Castro cleaning up since lineup change
CHICAGO -- In the first month of last season, Cubs shortstop Starlin Castro batted .277 in 26 games, and he finished with a .245 average. This year, he's batting .308. What's the difference?
"I think he had a bad year last year, but I also think he never lost sight of the fact that he's a good player, and he's proven that again," Cubs general manager Jed Hoyer said Friday.
Castro has thrived in the cleanup spot in the Cubs' lineup, batting .450 (9-for-20) since moving there.
"I think it doesn't hurt [Anthony Rizzo] to have Starlin there," manager Rick Renteria said. "Do I see Starlin as a prototypical fourth hitter? Not necessarily. It just works that way right now."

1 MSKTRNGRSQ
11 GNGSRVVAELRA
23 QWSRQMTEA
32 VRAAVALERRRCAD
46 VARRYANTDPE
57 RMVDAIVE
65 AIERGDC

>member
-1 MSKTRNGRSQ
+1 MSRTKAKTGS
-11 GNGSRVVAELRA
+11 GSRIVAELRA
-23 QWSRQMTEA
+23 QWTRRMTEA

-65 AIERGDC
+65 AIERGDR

Hoyer gave Castro credit for working hard to turn things around.
"When a player has a bad season, I think that sometimes spirals on him," Hoyer said. "We don't have a Jumbotron [at Wrigley Field], but sometimes you look up and see .210 or .216 on-base [percentage] and it's kind of demoralizing. I do think players look at it and think, 'There's nothing I can do to turn around a bad season,' and it kind of snowballs. I think the beauty of this game is you hit the reset button every September and October."
Renteria has noticed that Castro is more relaxed and has developed a good routine with hitting coach Bill Mueller.
"Everybody is working with him well and you just have to give him credit, because he's playing the game and going out on a daily basis and performing," Renteria said of the shortstop.
Hoyer downplays Garza's comments
CHICAGO -- General manager Jed Hoyer said it's up to the Cubs to show other free agents that this is the team to play for, despite Matt Garza's comments.